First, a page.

Being highly influenced by melody and lyricism is usually not a disadvantage, except when listening to the music of a pioneer like Ornette Coleman, who defied the conventions of standard musical logic and created his own path for musical expression. On "Bird Food," one can viscerally sense the intense sympathetic action/reaction of the musicians who make up this "free" playing group. Each member, a talented artisan in his own right, is seamlessly connected to the thoughts of his fellow musicians as if by some gossamer, translucent spinal chord that spreads vibrant energy to the players while never really confining them to the limited motions of homo erectus. In this piece, Coleman plays his plastic alto in homage to Charlie "Bird" Parker without ever imitating. His coincidental lines with the pocket trumpet of cohort Don Cherry mimic the Dizzy/Parker melodies of the past, but only briefly and only as a starting point. Charlie Haden's roaming basslines and Billy Higgins's dancing drums drive the tune through its winding twists and turns. Cherry's solo is a playful exploration that might have put a smile on Diz's face – or maybe not. Coleman, at times free-swinging with only hints of melodic direction, explores the reaches of his mind on this serpentine journey yet magically never loses Haden or Higgins, who communicate in an almost telepathic way. In the liner notes for this song, Coleman says that Bird would have understood the direction he was taking, breaking free of what had come before. Some did; others still don't. Stirring music nonetheless.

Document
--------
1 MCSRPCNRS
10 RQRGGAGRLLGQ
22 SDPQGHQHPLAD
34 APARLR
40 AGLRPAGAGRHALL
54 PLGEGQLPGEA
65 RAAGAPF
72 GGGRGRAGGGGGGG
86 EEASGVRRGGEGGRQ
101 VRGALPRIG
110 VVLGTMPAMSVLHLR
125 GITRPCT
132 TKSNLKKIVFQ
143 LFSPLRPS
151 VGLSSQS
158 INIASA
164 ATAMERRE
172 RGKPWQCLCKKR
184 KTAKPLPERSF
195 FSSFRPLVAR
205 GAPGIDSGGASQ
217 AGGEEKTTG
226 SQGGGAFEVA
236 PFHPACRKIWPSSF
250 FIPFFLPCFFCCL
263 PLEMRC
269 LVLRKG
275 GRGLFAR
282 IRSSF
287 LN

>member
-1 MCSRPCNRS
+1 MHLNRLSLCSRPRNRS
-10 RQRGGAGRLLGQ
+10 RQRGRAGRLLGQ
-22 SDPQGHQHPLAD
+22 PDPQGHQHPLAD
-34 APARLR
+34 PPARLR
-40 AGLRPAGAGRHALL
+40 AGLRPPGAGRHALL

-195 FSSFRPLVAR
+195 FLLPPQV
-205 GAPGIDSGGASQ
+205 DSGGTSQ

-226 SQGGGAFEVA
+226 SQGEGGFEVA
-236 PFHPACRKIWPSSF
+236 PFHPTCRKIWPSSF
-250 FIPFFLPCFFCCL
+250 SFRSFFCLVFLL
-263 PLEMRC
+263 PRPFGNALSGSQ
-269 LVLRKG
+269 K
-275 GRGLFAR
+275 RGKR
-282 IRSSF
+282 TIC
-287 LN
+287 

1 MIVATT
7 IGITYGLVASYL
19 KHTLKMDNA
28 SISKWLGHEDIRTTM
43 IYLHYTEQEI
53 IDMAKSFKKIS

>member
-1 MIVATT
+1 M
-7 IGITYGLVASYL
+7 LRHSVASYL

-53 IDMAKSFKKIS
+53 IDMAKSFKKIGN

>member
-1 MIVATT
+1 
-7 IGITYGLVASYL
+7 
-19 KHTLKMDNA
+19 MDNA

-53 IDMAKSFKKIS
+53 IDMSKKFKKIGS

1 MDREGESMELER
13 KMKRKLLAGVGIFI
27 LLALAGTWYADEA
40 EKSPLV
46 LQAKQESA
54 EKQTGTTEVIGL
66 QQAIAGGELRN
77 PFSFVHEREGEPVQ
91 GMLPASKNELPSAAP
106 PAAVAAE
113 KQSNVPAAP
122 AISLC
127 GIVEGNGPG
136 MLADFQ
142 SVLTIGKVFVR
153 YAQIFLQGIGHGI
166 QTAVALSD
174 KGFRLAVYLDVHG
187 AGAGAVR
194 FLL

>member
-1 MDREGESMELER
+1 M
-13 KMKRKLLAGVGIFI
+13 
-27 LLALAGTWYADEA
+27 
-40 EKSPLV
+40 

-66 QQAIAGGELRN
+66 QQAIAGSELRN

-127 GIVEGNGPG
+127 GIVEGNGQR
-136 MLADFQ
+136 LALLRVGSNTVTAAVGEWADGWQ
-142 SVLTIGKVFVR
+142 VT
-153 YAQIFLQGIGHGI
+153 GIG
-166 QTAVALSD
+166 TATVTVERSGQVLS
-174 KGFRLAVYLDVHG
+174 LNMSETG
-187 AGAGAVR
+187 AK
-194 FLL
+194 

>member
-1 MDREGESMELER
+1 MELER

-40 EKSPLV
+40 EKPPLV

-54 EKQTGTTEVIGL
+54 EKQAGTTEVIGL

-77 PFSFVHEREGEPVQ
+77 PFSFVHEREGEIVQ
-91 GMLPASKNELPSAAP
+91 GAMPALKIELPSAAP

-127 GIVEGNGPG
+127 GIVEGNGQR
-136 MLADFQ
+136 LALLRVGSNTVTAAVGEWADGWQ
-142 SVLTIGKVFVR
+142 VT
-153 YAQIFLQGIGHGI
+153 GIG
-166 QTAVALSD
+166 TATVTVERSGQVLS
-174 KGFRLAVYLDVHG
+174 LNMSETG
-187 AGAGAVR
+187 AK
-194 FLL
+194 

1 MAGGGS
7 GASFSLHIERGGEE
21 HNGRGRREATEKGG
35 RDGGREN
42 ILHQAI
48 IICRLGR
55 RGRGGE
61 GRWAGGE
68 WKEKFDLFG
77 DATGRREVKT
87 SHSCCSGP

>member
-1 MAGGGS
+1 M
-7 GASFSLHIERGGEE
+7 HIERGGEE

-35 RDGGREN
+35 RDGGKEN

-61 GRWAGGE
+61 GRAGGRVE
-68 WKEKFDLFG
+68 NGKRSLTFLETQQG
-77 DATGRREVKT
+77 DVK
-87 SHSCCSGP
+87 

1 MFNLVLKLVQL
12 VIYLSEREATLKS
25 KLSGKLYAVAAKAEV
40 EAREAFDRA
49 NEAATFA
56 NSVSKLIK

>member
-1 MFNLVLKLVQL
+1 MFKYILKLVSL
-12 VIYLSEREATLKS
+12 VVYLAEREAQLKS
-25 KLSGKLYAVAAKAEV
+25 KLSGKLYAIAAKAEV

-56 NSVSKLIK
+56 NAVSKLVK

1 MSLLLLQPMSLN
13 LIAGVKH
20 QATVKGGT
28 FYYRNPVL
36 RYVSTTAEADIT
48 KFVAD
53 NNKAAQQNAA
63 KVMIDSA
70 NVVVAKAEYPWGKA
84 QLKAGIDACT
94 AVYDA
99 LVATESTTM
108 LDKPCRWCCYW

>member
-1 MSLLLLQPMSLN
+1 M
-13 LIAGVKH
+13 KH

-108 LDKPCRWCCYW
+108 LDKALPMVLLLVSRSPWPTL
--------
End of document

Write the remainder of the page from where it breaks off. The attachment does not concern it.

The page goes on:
Tags: charlie parker tributes
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